malaria, but the president's plan only calls for $51 billion over
six years. If the Lantos-Hyde Act is fully funded at $48 billion,
there would be only $3 billion available in the budget for 2014
which would mean drastic cuts to lifesaving programs.
(3) Child and Maternal Health and Family Planning
"The president's 2010 budget begins to focus attention on broader
global health challenges, including child and maternal health,
family planning, and neglected tropical diseases, with cost
Based on estimates on the total funding needed to achieve the
Millennium Development Goals for maternal and child mortality, the
U.S. needs to contribute a minimum of $4 billion annually or $24
billion over six years to seriously address maternal and child
health and family planning. The Global Health Initiative announced
by the administration includes only $12 billion for all nonAIDS
/TB/malaria "global health priorities" half of what is needed
for family health alone.
(4) Doubling Aid
The budget "puts the United States on a path to double foreign
assistance. By increasing foreign assistance, the United States
will reach out to the global community and renew its role as a
leader in global development and diplomacy." At current levels,
the U.S. would spend $49 billion over six years on global health.
The pledge of $63 billion reflects a 28 percent increase far
short of doubling funding for global health, one of the most
important and effective pillars of U.S. foreign aid.
(5) the Global Fund to Fight AIDS, TB and Malaria
President Obama "pledged to provide . . . our fair share of the
Global Fund, in order to at least double the number of HIV-positive
people on treatment and continue to provide treatments to one-third
of all those who desperately need them."
The Global Fund currently faces a major funding gap of at least
$4-5 billion. The president's proposed global health budget does
not provide sufficient space to adequately support both bilateral
health programs and the Global Fund. The U.S. fair share for the
Fund in 2010 will be $2.7 billion, which would far outstrip the
president's proposed increase for AIDS, TB, and malaria programs of
only $366 million. The Global Fund's multilateral, results-driven,
transparent structure fits the new administration's foreign policy
goals well, yet the Fund is not mentioned in the Global Health
"Already, American leadership, sparked in large part by President
George W. Bush and a bipartisan majority in Congress, has helped to
save millions of lives from HIV/AIDS, malaria, and tuberculosis."
The president's statement and accompanying budget chart
inexplicably group HIV/AIDS with tuberculosis into a single funding
category. The result is deeply misleading, as the U.S. currently
spends almost 40 times as much on HIV/AIDS as TB. The budget
proposal is not consistent with a plan to increase TB funding from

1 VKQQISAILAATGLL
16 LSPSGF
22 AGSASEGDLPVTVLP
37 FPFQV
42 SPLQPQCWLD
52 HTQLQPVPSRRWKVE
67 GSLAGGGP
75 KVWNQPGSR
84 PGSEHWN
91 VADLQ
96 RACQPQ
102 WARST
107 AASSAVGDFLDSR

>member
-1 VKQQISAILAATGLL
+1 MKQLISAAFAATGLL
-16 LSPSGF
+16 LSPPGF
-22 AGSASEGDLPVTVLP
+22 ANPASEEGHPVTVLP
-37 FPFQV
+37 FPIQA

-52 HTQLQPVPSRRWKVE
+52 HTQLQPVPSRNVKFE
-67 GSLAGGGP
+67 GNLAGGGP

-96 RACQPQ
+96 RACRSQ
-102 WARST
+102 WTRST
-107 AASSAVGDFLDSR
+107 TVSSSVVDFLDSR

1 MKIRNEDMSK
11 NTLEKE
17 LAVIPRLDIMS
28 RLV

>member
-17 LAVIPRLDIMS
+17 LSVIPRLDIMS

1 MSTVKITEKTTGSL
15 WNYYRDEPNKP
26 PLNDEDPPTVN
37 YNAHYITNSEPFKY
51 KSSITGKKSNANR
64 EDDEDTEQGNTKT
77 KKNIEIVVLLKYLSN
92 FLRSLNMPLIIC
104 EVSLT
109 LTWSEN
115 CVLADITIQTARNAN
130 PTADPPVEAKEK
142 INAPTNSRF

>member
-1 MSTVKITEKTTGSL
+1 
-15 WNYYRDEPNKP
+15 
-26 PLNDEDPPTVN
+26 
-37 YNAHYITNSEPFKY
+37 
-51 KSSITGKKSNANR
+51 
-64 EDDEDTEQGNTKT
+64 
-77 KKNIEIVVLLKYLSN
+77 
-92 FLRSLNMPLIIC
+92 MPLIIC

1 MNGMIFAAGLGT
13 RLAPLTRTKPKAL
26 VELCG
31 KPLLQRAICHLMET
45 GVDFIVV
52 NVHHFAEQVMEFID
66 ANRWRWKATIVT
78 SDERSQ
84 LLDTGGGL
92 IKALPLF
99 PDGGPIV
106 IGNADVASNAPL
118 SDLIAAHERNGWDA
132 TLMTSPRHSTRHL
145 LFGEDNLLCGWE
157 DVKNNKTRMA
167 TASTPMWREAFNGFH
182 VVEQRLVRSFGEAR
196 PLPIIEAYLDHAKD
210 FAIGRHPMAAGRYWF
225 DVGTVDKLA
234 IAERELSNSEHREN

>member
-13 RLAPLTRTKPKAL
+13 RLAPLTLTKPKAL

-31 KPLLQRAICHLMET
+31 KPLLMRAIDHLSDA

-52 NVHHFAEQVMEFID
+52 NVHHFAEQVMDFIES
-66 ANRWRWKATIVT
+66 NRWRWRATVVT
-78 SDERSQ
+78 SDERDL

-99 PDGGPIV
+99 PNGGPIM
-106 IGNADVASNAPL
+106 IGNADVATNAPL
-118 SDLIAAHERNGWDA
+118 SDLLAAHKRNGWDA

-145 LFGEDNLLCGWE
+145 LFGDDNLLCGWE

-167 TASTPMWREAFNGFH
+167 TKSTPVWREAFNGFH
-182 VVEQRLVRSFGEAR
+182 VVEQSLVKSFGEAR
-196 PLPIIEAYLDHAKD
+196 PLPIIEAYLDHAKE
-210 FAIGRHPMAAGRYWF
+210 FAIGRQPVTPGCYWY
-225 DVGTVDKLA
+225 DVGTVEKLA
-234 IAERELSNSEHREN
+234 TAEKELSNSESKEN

the current level of $163 million to meet the five-year authorized
level of $4 billion, as called for in the Lantos-Hyde Act.
Health Financing in Africa: Challenges and Opportunities for
Expanding Access to Quality Health Care
Fourth Session of the African Union Conference of Ministers of
Health Addis Ababa, Ethiopia 4-8 May 2009
[Excerpts from executive summary only. Full 48-page paper and other
reports from the Conference are available on the African Union
... Africa South of the Sahara still faces a grim scenario with
respect to the health of its people. The region which is home to
12 percent of the world's population accounts for 22 percent of the
total global disease burden and more than 68 percent of the people
living with HIV/AIDS. The region's poor health status is mirrored
by crises in health financing and human resources for health. With
only 2 percent of the global health workforce and only 1 percent of
the world's health expenditures Sub-Saharan African countries are
ill-equipped to adequately address their health problems. Low per
capita income, limited capacity for domestic revenue mobilization,
and pervasive health system bottlenecks complicate governments'
ability to respond effectively to the health challenges in their
countries. Even with substantial external assistance, large gaps
remain between what resources are available and what are needed.
The African Union's Heads of State and Government met at Abuja in
2001 and recommended the allocation by member states of 15% of
national budgets to health; and again in 2006 where they issued a
Call for Universal Access to health services. The purpose of this
paper is to review the context and progress towards achieving
international health financing goals and targets subscribed to by
African governments, discuss the constraints to achieving the goals
and targets and examine emerging new and innovative financing
mechanisms designed to expand health care access equitably and
efficiently to populations, especially the most vulnerable members.
Progress toward financing targets is slow
Governments in Africa are constrained in their capacity to finance